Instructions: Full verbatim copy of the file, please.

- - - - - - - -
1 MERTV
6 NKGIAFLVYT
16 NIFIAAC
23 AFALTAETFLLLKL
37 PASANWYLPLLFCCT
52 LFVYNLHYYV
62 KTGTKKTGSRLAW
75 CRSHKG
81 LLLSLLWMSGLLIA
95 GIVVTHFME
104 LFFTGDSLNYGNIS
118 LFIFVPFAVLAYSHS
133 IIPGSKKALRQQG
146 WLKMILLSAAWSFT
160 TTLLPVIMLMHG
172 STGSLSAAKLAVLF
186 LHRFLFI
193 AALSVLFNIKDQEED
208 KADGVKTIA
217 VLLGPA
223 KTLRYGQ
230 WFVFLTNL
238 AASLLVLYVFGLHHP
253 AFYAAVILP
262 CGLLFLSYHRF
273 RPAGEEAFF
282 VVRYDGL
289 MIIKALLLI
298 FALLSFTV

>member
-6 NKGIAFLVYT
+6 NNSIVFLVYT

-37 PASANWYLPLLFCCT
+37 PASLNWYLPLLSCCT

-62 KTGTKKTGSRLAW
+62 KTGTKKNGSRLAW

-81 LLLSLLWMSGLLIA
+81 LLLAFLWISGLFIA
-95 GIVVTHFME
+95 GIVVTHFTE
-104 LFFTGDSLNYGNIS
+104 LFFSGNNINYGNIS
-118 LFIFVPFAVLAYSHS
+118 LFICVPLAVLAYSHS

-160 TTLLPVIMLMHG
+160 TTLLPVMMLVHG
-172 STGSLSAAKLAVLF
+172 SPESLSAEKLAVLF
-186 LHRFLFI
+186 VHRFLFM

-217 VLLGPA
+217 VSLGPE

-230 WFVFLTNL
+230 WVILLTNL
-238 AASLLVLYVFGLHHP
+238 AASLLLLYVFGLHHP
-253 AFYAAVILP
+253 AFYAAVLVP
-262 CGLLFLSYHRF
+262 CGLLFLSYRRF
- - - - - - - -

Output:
1 MERTV
6 NKGIAFLVYT
16 NIFIAAC
23 AFALTAETFLLLKL
37 PASANWYLPLLFCCT
52 LFVYNLHYYV
62 KTGTKKTGSRLAW
75 CRSHKG
81 LLLSLLWMSGLLIA
95 GIVVTHFME
104 LFFTGDSLNYGNIS
118 LFIFVPFAVLAYSHS
133 IIPGSKKALRQQG
146 WLKMILLSAAWSFT
160 TTLLPVIMLMHG
172 STGSLSAAKLAVLF
186 LHRFLFI
193 AALSVLFNIKDQEED
208 KADGVKTIA
217 VLLGPA
223 KTLRYGQ
230 WFVFLTNL
238 AASLLVLYVFGLHHP
253 AFYAAVILP
262 CGLLFLSYHRF
273 RPAGEEAFF
282 VVRYDGL
289 MIIKALLLI
298 FALLSFTV

>member
-6 NKGIAFLVYT
+6 NNSIVFLVYT

-37 PASANWYLPLLFCCT
+37 PASLNWYLPLLSCCT

-62 KTGTKKTGSRLAW
+62 KTGTKKNGSRLAW

-81 LLLSLLWMSGLLIA
+81 LLLAFLWISGLFIA
-95 GIVVTHFME
+95 GIVVTHFTE
-104 LFFTGDSLNYGNIS
+104 LFFSGNNINYGNIS
-118 LFIFVPFAVLAYSHS
+118 LFICVPLAVLAYSHS

-160 TTLLPVIMLMHG
+160 TTLLPVMMLVHG
-172 STGSLSAAKLAVLF
+172 SPESLSAEKLAVLF
-186 LHRFLFI
+186 VHRFLFM

-217 VLLGPA
+217 VSLGPE

-230 WFVFLTNL
+230 WVILLTNL
-238 AASLLVLYVFGLHHP
+238 AASLLLLYVFGLHHP
-253 AFYAAVILP
+253 AFYAAVLVP
-262 CGLLFLSYHRF
+262 CGLLFLSYRRF